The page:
What If?: Ukraine vs. Russia

Reprinted from Facebook (2018/02/14):

I’m almost certain it won’t happen, but it’s always fun to consider these what-if military scenarios.

Namely, Ukraine vs. Russia.

In terms of numbers, it will be about 100K vs 150K – Russia has more, of course – 300K in the ground forces – but can only devote a certain percentage of its forces to one theater (so divide by two for air and armor too). Ukraine will of course try to call up reservists, but their military worth is negligible and in any case the reported response rate (1.5% from the Orange provinces) is minimal anyway. Most of Russia’s soldiers here will be kontraktniki; most of Ukraine’s soldiers are its last crop of conscripts, halfway through their one year draft, and a sprinkling of professionals.

As many people have pointed out, the loyalties of these troops – especially in the east – are questionable. Even a few cases of desertion can wreck morale across the board.

For all intents and purposes Ukraine now has no navy.

It has 120 modern fighters, but of these, only 40 can be classed as active. Russia has 500, of which almost all are active. Due to budget problems, Ukrainian pilots have enjoyed fewer flight hours than Russian ones, and as such will also be less experienced. Russia will have total air superiority after the first few days.

Tanks are the one area in which Ukraine isn’t totally outmatched. Ukraine has around 350 of what can be considered active, modern MBT’s. Russia has 1,300, plus a further 1,500 upgraded T-72’s. Ukraine also has many T-72’s, but they are all rusting away in storage and will be unusuable. It does have 700 active upgraded T-64’s, yet even upgraded, they are still rather obsolete.

The critical big unknown is Ukraine’s air defense. If it holds its own, then Ukrainian and Russian armor can clash on equal ground, at least for some time. Georgia’s air defense, likewise Soviet legacy, wracked up an impressive (for their small scope) set of kills in 2008. A lot will depend on whether the Russians have managed to draw lessons from that episode. If however it turns out to be ineffective, then Ukraine’s armor will consist of smoking hulks of metal within two weeks, and Russia’s entrance into Kiev within the month.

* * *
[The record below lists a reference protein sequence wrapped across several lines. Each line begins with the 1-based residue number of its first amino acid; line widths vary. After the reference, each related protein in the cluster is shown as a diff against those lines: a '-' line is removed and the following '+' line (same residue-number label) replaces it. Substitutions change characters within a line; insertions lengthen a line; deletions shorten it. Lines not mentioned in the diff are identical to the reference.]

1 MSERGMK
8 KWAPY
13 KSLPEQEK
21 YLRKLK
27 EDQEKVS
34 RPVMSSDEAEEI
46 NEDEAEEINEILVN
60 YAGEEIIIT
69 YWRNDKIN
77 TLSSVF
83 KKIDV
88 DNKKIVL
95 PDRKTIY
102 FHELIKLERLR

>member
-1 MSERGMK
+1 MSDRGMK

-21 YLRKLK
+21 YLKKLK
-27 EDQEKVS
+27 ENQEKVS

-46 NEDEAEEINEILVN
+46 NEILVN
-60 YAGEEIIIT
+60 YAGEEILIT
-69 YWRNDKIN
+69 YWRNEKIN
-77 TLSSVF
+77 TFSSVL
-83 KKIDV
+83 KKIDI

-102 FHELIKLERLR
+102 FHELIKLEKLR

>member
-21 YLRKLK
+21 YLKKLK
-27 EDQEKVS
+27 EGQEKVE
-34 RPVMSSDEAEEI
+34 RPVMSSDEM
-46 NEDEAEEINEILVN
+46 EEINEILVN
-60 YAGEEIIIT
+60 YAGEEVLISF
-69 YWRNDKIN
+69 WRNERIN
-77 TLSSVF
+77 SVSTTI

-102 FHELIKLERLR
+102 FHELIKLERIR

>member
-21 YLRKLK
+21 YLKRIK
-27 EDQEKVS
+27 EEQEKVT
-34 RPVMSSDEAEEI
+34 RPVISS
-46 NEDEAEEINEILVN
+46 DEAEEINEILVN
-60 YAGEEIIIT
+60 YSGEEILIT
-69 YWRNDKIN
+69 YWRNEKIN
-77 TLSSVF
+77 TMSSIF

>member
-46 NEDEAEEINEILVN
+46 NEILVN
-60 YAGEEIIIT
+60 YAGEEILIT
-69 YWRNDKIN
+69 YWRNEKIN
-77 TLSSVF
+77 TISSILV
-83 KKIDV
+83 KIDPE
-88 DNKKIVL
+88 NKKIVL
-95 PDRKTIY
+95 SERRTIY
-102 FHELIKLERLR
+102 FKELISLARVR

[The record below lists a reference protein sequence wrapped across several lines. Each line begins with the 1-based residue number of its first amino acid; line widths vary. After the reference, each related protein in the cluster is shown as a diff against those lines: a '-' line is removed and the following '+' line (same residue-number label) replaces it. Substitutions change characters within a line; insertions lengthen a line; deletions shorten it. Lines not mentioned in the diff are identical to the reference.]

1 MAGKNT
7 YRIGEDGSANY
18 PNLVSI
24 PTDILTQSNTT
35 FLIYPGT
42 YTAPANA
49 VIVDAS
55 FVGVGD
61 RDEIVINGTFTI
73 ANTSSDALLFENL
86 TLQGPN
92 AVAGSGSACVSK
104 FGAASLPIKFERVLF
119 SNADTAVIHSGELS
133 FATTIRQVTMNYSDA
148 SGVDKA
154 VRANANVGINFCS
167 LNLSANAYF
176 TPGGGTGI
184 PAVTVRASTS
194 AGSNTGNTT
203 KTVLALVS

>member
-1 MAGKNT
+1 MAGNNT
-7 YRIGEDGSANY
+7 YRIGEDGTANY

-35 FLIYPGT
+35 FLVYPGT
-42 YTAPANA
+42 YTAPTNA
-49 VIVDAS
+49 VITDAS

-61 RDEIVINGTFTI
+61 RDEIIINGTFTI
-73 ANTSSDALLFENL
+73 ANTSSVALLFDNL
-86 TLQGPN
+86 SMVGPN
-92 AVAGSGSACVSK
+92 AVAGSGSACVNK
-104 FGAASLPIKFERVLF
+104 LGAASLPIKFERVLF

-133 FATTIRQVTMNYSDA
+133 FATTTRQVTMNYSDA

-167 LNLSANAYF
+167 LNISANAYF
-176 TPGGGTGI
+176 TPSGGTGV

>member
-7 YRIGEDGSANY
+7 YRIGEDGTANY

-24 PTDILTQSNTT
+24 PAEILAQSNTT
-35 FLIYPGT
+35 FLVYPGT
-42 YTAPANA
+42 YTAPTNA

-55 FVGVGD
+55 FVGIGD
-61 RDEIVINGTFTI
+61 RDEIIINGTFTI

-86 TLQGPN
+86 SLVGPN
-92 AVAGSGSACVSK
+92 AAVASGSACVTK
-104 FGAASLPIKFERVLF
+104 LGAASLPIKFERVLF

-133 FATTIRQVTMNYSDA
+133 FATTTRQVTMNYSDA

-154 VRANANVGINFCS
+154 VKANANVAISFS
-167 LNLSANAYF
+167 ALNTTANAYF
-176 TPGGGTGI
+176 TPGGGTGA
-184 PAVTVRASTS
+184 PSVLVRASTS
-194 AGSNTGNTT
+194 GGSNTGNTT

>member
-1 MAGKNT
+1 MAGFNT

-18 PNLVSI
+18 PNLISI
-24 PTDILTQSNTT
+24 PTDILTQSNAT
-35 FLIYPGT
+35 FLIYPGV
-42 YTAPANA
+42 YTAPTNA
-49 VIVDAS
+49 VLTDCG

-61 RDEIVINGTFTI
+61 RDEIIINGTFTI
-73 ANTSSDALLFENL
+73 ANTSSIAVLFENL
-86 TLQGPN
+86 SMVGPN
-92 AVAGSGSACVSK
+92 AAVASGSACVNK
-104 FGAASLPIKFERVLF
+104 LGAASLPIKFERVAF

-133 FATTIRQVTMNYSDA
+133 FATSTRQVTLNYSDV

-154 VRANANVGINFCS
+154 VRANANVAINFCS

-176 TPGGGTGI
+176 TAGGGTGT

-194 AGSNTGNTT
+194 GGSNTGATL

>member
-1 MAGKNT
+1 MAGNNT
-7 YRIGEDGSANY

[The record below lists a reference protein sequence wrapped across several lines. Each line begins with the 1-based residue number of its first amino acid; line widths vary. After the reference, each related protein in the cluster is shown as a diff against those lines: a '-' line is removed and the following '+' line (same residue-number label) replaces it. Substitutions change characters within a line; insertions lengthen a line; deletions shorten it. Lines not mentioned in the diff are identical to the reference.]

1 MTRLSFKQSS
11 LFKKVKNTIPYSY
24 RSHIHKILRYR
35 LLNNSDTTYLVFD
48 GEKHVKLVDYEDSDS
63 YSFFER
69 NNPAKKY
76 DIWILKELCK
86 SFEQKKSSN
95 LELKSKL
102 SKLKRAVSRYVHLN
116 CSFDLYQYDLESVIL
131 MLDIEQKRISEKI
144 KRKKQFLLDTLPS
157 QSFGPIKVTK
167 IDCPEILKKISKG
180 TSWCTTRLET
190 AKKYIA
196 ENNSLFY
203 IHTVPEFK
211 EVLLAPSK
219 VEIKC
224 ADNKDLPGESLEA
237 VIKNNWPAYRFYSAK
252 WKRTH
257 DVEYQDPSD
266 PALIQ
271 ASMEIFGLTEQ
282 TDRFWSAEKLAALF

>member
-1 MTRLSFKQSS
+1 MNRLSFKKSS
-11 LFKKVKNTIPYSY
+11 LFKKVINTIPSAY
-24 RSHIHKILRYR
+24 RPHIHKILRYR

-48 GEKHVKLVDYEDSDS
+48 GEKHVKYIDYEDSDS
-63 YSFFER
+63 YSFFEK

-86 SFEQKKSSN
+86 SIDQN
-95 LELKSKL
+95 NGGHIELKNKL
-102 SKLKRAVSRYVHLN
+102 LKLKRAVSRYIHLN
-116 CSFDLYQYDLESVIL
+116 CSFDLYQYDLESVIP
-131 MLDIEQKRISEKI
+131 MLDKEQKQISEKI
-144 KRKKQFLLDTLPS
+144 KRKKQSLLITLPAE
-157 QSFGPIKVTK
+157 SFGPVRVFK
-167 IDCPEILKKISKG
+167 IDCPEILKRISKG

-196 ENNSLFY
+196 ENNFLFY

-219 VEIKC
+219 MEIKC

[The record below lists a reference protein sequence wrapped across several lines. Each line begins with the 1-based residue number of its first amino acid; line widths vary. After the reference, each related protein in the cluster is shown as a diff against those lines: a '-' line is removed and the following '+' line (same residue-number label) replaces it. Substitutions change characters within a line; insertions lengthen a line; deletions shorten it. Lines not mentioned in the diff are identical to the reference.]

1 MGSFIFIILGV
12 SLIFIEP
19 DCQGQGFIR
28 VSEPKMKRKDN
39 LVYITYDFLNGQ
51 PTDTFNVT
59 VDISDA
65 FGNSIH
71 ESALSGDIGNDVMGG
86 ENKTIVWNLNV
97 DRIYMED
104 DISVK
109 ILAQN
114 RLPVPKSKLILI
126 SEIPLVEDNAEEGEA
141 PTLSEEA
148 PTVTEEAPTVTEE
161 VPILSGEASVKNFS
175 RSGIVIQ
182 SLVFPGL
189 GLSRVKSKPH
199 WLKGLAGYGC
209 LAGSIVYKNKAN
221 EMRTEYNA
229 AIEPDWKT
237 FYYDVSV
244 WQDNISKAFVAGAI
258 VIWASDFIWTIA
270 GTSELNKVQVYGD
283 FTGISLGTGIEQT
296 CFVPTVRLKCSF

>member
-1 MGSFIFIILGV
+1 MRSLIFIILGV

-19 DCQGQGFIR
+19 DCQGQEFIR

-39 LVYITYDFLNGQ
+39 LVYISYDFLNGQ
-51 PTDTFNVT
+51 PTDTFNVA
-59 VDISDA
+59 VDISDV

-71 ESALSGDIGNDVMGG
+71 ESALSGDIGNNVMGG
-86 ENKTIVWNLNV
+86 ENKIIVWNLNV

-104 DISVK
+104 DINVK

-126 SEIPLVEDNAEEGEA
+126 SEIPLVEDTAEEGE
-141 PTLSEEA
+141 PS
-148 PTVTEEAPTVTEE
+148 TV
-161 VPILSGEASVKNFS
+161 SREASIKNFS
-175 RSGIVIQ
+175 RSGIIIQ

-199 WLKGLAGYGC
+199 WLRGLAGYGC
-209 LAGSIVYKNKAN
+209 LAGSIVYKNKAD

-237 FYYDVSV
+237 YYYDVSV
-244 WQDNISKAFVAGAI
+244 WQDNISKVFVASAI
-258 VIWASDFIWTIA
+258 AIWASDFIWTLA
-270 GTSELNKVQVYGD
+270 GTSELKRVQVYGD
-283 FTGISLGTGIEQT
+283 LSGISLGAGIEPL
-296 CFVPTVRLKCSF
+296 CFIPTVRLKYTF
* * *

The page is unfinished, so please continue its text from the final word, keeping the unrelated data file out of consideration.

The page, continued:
I am assuming no NATO intervention, which is politically very unlikely even in this extreme case. In any case, it will take months to effect the necessary buildup, by which time – even in the best case scenario for Ukraine – the campaign will have been long over.

#warnerd #armchairgeneral

Translation: The Red Army “Rape of Germany” was Invented by Goebbels

In an interview with Komsomolskaya Pravda, Russian history professor Elena Sinyavskaya in a discussion with Alexey Ovchinnikov disputes the factual provenance of the Red Army rape of Germany.

The Myth of the “Rape of Germany” was Invented by Goebbels

In recent years, Victory Day has unfortunately acquired a not very pleasant tradition: the closer the holiday comes, the more do all sorts of “researchers” begin to broadcast the myth of “raped Germany.”

In this way, over the years the number of German maidens, allegedly victims of the Red Army, simply grows. But for whom is it necessary that the Russian soldier remain in the national memory not as a liberator and protector, but as a rapist and a robber? This is something that we have talked about to a leading researcher at the Institute of Russian History, the Russian Academy of Sciences, Doctor of Historical Sciences, Professor Elena Sinyavskaya.

“The Nazis intimidated people to the point that they committed suicide”

Elena Spartakovna, is all this the result of restructuring? Those years generated a lot of rubbish …

Not really. This nasty story began much earlier, with Goebbels’ propaganda, when it was announced to the population that the Red Army was brutally raping all German women between the ages of 8 to 80 years. And the people were really intimidated to the limit, to the extent that Nazi party activists firstly killed their families and then themselves.